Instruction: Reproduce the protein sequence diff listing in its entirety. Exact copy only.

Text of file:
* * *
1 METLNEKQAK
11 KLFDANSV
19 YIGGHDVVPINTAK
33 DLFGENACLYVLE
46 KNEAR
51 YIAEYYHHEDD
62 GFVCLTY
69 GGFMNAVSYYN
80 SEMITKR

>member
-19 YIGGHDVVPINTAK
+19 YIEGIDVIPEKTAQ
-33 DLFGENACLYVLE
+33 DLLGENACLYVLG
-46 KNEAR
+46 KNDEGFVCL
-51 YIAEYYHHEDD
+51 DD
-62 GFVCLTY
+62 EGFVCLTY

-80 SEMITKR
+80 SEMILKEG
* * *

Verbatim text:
1 METLNEKQAK
11 KLFDANSV
19 YIGGHDVVPINTAK
33 DLFGENACLYVLE
46 KNEAR
51 YIAEYYHHEDD
62 GFVCLTY
69 GGFMNAVSYYN
80 SEMITKR

>member
-19 YIGGHDVVPINTAK
+19 YIEGIDVIPEKTAQ
-33 DLFGENACLYVLE
+33 DLLGENACLYVLG
-46 KNEAR
+46 KNDEGFVCL
-51 YIAEYYHHEDD
+51 DD
-62 GFVCLTY
+62 EGFVCLTY

-80 SEMITKR
+80 SEMILKEG